How broad or specific must a critical vantage be in order to address avant-garde or innovative work? The answer by both of these monographs is very. Herein, any obvious similarity of approach ends.

In Questions of Poetics, Barrett Watten theorizes how a poetics must form itself to address not only “the making of the work in its condition of possibility” but also in its continuing agency (2). Thus, for instance, although Marcel Duchamp’s work is ensconced in museums it continues to exert criticality. And while Language writing got its impetus from a particular set of historical events, its agency continues into the twenty-first century and is evolving. Avant-garde works intervene in neoliberal society—a society all too ready to apportion its “radical particularity” in what Watten calls “the literary entropy of ‘period style’” (84)—through acts of negation and of changed material and formal dispensations.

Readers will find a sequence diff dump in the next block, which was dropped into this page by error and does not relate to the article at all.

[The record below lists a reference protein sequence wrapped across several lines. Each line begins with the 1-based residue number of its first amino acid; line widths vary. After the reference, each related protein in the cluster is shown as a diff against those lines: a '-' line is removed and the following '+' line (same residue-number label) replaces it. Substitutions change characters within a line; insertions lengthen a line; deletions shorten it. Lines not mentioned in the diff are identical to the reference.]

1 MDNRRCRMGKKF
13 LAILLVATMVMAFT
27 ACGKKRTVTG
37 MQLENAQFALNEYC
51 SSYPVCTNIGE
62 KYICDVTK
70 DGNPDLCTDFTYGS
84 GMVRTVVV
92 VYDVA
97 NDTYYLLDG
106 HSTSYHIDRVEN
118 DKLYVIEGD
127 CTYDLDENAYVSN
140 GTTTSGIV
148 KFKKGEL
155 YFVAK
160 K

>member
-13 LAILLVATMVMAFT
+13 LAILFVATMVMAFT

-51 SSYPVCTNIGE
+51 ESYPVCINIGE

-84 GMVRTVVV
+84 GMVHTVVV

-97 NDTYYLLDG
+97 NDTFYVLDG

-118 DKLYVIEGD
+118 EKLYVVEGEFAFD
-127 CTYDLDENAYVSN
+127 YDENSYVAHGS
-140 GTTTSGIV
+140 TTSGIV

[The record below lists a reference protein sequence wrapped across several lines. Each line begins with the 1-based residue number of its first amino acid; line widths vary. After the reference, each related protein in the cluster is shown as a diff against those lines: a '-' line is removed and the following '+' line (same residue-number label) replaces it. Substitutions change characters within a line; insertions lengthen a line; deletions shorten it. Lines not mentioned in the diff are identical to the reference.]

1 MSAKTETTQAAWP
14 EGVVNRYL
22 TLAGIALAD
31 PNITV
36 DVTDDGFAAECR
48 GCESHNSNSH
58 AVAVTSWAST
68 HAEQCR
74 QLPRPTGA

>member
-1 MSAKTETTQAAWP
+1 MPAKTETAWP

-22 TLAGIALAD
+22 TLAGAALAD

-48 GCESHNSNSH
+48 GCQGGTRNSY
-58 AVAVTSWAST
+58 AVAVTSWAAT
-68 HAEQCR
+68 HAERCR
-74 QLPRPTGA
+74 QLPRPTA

Although Watten takes account of...

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